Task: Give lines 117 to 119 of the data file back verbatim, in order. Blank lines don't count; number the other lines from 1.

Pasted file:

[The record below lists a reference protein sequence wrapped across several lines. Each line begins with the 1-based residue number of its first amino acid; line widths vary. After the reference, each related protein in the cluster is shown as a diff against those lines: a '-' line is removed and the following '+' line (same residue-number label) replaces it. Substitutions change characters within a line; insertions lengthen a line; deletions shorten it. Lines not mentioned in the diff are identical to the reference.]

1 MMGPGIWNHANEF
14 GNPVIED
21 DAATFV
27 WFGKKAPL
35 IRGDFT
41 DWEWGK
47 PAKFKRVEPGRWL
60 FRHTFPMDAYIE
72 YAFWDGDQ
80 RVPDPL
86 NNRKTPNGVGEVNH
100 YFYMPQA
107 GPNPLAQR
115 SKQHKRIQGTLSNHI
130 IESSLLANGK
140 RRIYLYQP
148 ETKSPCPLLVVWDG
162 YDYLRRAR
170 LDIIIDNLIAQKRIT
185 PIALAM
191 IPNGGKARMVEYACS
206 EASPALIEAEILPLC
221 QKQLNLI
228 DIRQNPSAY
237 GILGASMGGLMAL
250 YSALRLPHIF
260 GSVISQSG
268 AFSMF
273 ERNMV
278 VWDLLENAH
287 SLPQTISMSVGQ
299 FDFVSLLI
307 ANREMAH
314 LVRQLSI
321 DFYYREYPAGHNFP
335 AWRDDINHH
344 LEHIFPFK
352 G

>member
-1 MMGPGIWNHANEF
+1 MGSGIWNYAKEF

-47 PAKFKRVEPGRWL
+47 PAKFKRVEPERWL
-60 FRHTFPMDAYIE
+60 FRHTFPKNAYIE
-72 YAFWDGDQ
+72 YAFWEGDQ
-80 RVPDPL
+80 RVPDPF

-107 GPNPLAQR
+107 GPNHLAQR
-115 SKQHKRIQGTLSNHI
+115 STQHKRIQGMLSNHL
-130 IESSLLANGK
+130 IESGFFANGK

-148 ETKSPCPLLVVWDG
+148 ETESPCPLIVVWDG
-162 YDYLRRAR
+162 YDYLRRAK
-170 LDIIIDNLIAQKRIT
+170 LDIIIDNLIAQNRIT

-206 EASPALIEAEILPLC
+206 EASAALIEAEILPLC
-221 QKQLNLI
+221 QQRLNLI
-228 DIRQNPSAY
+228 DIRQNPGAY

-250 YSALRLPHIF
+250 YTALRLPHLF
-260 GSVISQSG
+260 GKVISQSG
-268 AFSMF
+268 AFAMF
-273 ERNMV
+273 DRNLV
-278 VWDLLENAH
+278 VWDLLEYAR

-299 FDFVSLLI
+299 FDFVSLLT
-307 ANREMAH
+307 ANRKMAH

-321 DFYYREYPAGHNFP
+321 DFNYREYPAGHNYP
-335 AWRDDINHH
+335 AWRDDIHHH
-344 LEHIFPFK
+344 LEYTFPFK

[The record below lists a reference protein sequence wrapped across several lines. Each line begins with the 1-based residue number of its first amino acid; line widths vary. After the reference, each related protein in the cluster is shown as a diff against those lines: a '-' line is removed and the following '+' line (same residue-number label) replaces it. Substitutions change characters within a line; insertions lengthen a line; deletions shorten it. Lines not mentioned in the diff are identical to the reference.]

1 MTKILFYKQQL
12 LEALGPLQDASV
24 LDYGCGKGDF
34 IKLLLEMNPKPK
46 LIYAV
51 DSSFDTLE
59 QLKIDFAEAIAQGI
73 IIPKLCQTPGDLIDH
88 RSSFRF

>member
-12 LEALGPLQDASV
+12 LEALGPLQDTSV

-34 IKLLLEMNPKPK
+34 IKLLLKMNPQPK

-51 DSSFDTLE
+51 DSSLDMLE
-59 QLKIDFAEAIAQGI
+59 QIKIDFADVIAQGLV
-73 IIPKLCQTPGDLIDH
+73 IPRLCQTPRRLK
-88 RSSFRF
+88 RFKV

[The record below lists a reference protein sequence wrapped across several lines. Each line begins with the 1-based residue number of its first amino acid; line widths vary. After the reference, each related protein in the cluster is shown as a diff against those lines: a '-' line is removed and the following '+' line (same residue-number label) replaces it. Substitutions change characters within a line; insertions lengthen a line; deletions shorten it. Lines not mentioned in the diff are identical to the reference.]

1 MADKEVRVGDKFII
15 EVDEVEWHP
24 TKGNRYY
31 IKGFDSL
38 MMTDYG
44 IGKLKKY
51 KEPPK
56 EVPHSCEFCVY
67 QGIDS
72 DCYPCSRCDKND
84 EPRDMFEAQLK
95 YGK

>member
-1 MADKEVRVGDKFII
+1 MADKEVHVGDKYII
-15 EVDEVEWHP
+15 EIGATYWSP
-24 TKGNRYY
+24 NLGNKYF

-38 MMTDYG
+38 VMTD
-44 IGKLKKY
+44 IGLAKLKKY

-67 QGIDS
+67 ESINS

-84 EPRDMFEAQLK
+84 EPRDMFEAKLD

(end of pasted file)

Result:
38 MMTDYG
44 IGKLKKY
51 KEPPK